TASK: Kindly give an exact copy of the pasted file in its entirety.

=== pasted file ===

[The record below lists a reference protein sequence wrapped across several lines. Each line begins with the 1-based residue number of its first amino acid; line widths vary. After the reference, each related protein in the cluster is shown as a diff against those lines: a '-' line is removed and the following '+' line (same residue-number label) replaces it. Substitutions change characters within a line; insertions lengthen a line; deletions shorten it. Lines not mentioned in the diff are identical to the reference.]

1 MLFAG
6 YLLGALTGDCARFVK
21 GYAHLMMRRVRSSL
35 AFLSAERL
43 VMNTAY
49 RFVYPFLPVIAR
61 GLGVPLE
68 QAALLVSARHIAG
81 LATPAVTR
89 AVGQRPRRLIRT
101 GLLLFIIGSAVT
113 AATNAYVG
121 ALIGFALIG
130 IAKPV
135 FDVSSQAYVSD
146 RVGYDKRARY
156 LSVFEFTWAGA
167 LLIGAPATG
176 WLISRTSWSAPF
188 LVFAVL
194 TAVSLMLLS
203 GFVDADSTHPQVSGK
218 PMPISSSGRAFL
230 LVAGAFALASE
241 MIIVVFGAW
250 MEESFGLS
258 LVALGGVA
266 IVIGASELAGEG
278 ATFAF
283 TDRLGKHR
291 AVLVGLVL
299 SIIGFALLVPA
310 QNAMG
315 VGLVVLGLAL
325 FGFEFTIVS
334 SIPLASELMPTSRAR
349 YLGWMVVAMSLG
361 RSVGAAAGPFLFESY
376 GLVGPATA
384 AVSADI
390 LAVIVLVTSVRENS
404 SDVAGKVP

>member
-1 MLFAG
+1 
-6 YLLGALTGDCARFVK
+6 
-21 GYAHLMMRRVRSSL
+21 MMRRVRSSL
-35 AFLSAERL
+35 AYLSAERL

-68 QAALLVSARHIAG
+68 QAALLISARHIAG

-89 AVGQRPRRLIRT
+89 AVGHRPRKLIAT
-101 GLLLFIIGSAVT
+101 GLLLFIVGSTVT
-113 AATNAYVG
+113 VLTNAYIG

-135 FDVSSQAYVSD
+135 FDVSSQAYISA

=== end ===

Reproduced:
[The record below lists a reference protein sequence wrapped across several lines. Each line begins with the 1-based residue number of its first amino acid; line widths vary. After the reference, each related protein in the cluster is shown as a diff against those lines: a '-' line is removed and the following '+' line (same residue-number label) replaces it. Substitutions change characters within a line; insertions lengthen a line; deletions shorten it. Lines not mentioned in the diff are identical to the reference.]

1 MLFAG
6 YLLGALTGDCARFVK
21 GYAHLMMRRVRSSL
35 AFLSAERL
43 VMNTAY
49 RFVYPFLPVIAR
61 GLGVPLE
68 QAALLVSARHIAG
81 LATPAVTR
89 AVGQRPRRLIRT
101 GLLLFIIGSAVT
113 AATNAYVG
121 ALIGFALIG
130 IAKPV
135 FDVSSQAYVSD
146 RVGYDKRARY
156 LSVFEFTWAGA
167 LLIGAPATG
176 WLISRTSWSAPF
188 LVFAVL
194 TAVSLMLLS
203 GFVDADSTHPQVSGK
218 PMPISSSGRAFL
230 LVAGAFALASE
241 MIIVVFGAW
250 MEESFGLS
258 LVALGGVA
266 IVIGASELAGEG
278 ATFAF
283 TDRLGKHR
291 AVLVGLVL
299 SIIGFALLVPA
310 QNAMG
315 VGLVVLGLAL
325 FGFEFTIVS
334 SIPLASELMPTSRAR
349 YLGWMVVAMSLG
361 RSVGAAAGPFLFESY
376 GLVGPATA
384 AVSADI
390 LAVIVLVTSVRENS
404 SDVAGKVP

>member
-1 MLFAG
+1 
-6 YLLGALTGDCARFVK
+6 
-21 GYAHLMMRRVRSSL
+21 MMRRVRSSL
-35 AFLSAERL
+35 AYLSAERL

-68 QAALLVSARHIAG
+68 QAALLISARHIAG

-89 AVGQRPRRLIRT
+89 AVGHRPRKLIAT
-101 GLLLFIIGSAVT
+101 GLLLFIVGSTVT
-113 AATNAYVG
+113 VLTNAYIG

-135 FDVSSQAYVSD
+135 FDVSSQAYISA